Day 236 – A Good Response
On: June 24, 2015   |   By: SWLadmin   |   Under: Blog   |   Comments: Comments are off

“Then another servant came and said, ‘Sir, here is your mina; I have kept it laid away in a piece of cloth. I was afraid of you, because you are a hard man. You take out what you did not put in and reap what you did not sow.’ “His master replied, ‘I will judge you by your own words, you wicked servant! You knew, did you, that I am a hard man, taking out what I did not put in, and reaping what I did not sow? Why then didn’t you put my money on deposit, so that when I came back, I could have collected it with interest?’ Luke 19:20-23

Recalling, from yesterday, that Jesus’s parable is about stewardship, this third servant clearly took no responsibility for all that he had been given. (Represented by the equivalent of three months’ wages, don’t forget, so not loose change) He stuck his cash under the pillow and got on with what he wanted to do with his life. He took the view that, with the master out of sight, he was out of the picture and, consequently, could be ignored.

Many take a similar view today, living life with no reference to God. Which is a choice we are given, courtesy of the free will with which we are all hard wired. What draws my eye in the response of the servant, is the aggressive way he responds to the master. Not: “Oops, sorry, I thought it didn’t matter what I did with the money you gave me. At least I didn’t lose it!” Rather: “I was afraid of you, because you are a hard man. You take out what you did not put in, and reap what you did not sow.” He tries to bluster his way out of his responsibility.

This is a common reaction to God. At the time of writing, I am trying to help support a close friend, who is seriously unwell. It’s sets me thinking about how people can react, when they get bad news, particularly if someone dies. Those who will have nothing to do with God one day, are suddenly railing against Him the next: “How can I believe in a God who allows suffering?” Their own prejudice is simply compounded by a situation over which they have no control. Surely, rather than disproving God, it actually brings into focus their need of Him.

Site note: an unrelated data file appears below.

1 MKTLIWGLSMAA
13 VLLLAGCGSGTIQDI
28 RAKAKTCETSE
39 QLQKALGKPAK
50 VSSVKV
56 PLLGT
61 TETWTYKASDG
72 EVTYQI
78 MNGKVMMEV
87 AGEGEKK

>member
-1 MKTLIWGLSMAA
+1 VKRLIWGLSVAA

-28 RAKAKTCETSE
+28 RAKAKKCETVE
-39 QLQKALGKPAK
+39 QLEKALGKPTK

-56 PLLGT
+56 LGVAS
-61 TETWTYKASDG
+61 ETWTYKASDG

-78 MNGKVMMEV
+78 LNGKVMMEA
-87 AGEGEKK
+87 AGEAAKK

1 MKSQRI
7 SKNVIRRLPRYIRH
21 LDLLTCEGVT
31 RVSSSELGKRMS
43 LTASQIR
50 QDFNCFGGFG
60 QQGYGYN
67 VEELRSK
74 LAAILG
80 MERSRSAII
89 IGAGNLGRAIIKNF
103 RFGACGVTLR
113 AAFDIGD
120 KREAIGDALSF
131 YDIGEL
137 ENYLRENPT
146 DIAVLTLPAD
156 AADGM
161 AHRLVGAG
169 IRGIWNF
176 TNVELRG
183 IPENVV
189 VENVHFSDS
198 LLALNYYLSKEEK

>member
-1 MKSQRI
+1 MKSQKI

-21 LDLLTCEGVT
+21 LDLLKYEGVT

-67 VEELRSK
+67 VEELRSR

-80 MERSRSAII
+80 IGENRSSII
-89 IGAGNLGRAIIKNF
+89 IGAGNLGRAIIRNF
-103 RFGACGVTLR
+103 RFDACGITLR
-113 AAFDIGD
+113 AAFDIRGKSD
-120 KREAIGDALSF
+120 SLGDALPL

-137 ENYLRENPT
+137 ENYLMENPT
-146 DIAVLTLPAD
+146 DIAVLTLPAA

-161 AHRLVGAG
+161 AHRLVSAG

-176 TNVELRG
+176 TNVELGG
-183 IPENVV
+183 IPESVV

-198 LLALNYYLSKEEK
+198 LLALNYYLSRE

All of which takes us back to the story of Zacchaeus (Day 233), off the back of which Jesus told this parable. Zacchaeus had not been exercising good stewardship of his gifts. In fact he was abusing the position, chief tax collector, he found himself in. But, when confronted with Jesus, the master in the parable, he didn’t get all defensive and try to pass the blame for what he’d done. He responded to Jesus’s initiative, recognised the error of his ways and came good. How quickly or completely he was accepted by those he had cheated, we are not told. But salvation came to him and his house that very day. His was a good response.


Lord Jesus, there are no hopeless cases in your economy. Open my eyes to see the Zacchaeuses that may be mixing with the crowds around me each day. Grant me boldness to step into their lives with Your saving grace. Amen.

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